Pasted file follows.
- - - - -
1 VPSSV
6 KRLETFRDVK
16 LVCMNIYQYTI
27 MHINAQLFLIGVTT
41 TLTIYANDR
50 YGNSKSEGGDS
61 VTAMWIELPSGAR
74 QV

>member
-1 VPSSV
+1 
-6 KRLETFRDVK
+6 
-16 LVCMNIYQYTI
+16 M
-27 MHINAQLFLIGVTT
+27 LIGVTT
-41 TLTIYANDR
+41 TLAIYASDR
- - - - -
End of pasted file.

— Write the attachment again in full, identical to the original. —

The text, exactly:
1 VPSSV
6 KRLETFRDVK
16 LVCMNIYQYTI
27 MHINAQLFLIGVTT
41 TLTIYANDR
50 YGNSKSEGGDS
61 VTAMWIELPSGAR
74 QV

>member
-1 VPSSV
+1 
-6 KRLETFRDVK
+6 
-16 LVCMNIYQYTI
+16 M
-27 MHINAQLFLIGVTT
+27 LIGVTT
-41 TLTIYANDR
+41 TLAIYASDR